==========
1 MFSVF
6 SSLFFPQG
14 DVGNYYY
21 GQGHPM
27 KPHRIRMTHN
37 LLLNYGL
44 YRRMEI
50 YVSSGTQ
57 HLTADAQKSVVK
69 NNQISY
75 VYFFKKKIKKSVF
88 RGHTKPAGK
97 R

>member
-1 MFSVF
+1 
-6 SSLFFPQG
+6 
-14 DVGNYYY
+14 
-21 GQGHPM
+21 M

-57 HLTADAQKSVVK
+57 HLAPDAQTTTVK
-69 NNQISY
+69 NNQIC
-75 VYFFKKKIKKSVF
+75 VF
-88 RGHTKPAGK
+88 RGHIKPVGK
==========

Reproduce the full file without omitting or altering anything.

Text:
1 MFSVF
6 SSLFFPQG
14 DVGNYYY
21 GQGHPM
27 KPHRIRMTHN
37 LLLNYGL
44 YRRMEI
50 YVSSGTQ
57 HLTADAQKSVVK
69 NNQISY
75 VYFFKKKIKKSVF
88 RGHTKPAGK
97 R

>member
-1 MFSVF
+1 
-6 SSLFFPQG
+6 
-14 DVGNYYY
+14 
-21 GQGHPM
+21 M

-57 HLTADAQKSVVK
+57 HLAPDAQTTTVK
-69 NNQISY
+69 NNQIC
-75 VYFFKKKIKKSVF
+75 VF
-88 RGHTKPAGK
+88 RGHIKPVGK